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Belize & Guatemala included much more than just birds, of course – the incredible culture and history of the area alone is worth a visit. Wandering around, and birding in, the incredible temples and ancient metropolis of Tikal was transcendent. The largest city of the Mayan Classical period, it was inhabited from ~600BC until its abandonment ~900AD and had a peak population of more than 100,000 people! You can check out a short blog post about the trip, or simply view a selection of my photos in this Flickr album. You can also read about my previous visit to Central America (Honduras) here.

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My next Eagle-Eye Tours adventure brought me to more familiar places – the Point Pelee and Algonquin Park tour. Lady Luck was on our side this year, as we hit the migration melting pot of Point Pelee National Park on three amazing days! We experienced a “fallout” of migrating songbirds, had colourful warblers hopping at our feet, watched the unique phenomenon of “reverse migration” over the point, and scored a number of “sought-after” species like Acadian Flycatcher and Canadian rarities like Swallow-tailed Kite. Things may have slowed down a little after such a fast-paced start, but the birding remained excellent through other Ontario hotspots like Rondeau, Long Point, and Algonquin Provicial Park. (Above: a Blackburnian Warbler – one of many, many warblers that showed off for us at Point Pelee. Check out more photos in this Flickr album.)

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One of the most sought-after birds during spring migration is Kirtland’s Warbler. This enigmatic little warbler is one of the most range-restricted species in North America, breeding in young Jack Pine forests of Michigan and (just barely) Wisconsin. A few get spotted at migration hotspots like Point Pelee (Ontario) or Magee Marsh (Ohio) each spring, and is always an exciting find. Kirtland’s Warbler was a bird I very much hoped (but not necessarily expected) to encounter during this tour – and I was totally stoked when we met up with this one near one of Point Pelee’s many picnic areas. Making the bird even more special, it is named after Dr. Jared Kirtland – who, of course, shares my first name 😉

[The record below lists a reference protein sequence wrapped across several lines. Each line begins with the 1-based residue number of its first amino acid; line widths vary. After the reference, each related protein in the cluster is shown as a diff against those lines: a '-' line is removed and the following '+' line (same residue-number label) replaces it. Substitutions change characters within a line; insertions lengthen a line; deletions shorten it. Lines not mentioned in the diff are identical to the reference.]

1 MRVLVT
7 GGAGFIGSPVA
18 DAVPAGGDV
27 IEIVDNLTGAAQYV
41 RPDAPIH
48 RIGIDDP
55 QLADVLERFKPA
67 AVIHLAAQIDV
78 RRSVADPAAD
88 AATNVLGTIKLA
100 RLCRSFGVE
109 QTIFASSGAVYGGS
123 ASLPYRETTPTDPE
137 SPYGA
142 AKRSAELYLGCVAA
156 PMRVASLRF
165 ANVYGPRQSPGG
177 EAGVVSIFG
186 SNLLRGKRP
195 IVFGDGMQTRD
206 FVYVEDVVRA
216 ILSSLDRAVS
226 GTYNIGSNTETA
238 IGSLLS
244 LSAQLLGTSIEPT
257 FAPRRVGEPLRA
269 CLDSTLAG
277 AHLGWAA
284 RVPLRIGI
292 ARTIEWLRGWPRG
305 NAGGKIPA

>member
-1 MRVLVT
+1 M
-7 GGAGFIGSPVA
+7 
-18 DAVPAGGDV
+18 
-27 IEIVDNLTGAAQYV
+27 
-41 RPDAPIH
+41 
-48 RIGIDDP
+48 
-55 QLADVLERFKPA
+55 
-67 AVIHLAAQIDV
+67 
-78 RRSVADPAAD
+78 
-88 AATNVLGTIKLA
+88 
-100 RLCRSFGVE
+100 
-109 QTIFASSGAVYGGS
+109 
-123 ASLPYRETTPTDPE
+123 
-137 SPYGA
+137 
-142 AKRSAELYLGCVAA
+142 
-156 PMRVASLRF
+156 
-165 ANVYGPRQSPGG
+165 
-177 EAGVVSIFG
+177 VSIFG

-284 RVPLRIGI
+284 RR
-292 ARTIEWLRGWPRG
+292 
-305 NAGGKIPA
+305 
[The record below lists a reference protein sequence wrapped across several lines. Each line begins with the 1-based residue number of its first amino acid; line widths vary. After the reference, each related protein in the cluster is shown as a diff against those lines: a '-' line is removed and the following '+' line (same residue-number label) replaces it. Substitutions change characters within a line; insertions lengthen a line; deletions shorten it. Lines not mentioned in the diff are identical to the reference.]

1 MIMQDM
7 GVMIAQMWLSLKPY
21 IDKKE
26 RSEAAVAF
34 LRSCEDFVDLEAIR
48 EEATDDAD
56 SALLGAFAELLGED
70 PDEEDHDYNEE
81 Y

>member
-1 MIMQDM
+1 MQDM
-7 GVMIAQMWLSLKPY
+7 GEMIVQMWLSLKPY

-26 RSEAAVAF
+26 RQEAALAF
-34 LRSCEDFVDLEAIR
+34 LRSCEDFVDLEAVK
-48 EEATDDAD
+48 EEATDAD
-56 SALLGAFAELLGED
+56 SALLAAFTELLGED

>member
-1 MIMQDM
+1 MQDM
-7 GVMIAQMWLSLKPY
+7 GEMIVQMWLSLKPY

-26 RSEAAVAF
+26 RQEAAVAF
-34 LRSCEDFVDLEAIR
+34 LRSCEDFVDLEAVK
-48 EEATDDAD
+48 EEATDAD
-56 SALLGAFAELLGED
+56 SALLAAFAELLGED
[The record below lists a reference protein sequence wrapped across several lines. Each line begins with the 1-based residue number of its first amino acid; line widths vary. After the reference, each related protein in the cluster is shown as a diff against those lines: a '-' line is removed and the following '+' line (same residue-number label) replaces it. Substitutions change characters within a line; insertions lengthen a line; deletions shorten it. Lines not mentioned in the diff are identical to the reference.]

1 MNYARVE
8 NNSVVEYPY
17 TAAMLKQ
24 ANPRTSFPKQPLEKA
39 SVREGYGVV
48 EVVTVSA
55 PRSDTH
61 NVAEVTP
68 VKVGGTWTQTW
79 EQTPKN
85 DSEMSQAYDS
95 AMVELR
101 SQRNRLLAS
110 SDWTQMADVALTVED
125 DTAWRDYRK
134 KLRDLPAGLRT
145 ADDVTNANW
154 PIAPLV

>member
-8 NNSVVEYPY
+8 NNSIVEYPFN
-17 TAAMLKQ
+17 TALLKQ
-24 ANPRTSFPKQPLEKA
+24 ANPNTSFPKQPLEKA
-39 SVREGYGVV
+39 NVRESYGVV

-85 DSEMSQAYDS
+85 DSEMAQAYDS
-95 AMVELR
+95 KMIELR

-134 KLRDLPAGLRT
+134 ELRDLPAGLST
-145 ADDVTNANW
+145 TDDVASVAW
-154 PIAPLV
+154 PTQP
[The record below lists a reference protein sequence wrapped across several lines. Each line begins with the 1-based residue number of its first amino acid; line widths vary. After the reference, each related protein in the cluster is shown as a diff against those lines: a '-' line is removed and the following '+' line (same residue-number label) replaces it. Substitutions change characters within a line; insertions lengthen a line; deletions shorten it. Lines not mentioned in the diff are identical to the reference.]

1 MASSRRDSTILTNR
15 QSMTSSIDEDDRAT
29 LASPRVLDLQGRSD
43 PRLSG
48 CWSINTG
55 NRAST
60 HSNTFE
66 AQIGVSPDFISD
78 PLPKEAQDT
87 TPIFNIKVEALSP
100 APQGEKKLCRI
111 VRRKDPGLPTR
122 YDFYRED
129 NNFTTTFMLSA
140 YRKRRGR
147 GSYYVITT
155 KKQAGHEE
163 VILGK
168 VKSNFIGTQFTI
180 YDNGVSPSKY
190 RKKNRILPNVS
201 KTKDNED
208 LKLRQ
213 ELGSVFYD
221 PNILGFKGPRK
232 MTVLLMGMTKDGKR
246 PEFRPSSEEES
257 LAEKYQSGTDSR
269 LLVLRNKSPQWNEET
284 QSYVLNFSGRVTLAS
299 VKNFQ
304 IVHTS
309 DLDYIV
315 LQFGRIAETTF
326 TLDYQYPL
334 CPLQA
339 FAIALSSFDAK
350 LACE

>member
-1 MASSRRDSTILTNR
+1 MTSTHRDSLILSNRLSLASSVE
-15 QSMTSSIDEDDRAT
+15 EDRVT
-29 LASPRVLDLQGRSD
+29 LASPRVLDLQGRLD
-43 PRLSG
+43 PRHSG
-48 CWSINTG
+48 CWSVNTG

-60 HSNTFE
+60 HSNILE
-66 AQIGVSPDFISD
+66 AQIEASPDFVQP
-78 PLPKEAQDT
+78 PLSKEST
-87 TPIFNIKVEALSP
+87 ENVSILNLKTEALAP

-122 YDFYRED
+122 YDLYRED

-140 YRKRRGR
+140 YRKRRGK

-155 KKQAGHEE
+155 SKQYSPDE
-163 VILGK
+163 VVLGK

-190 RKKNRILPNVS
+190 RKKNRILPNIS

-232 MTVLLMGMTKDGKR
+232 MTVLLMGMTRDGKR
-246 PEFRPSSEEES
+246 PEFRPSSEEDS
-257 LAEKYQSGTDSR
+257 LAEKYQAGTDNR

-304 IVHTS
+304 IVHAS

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The last day of the Point Pelee & Algonquin tour was punctuated by some exciting news from back home … an extremely rare Eurasian Oystercatcher had just been reported!! Just the fifth record for all of North America (and the fourth for Newfoundland), this wily shorebird was found and photographed at Lush’s Bight, on a small island in Notre Dame Bay. It took a few days for me to arrange the time (since I was just arriving home from a long trip and the bird was ~7 hours drive and short ferry ride from St. John’s), but the next week my friend Chris Ryan and I made the two-day trek and scored this mega — perhaps my “most wanted” species for Newfoundland! You can read the full story, and see lots more photos, on the blog post here.

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Eurasian Oystercatcher may have been the most exciting new species I saw in Newfoundland this year, but I did add two more that were somewhat more common (at least in other parts of eastern North America — Roseate Tern (a long-time “nemesis”) and this Turkey Vulture (a species which is reported occasionally on the island, but rarely tracked down by eager birders). This individual spent several days hanging out near La Manche Provincial Park (45 minutes south of St. John’s) in late May. I managed to spot another (or maybe the same one) near Renews in January 2020, and it was later reported hanging out in that area. Turkey Vultures are becoming increasingly common in the Maritime provinces, but since they generally avoid flying over open water they rarely make it over to Newfoundland.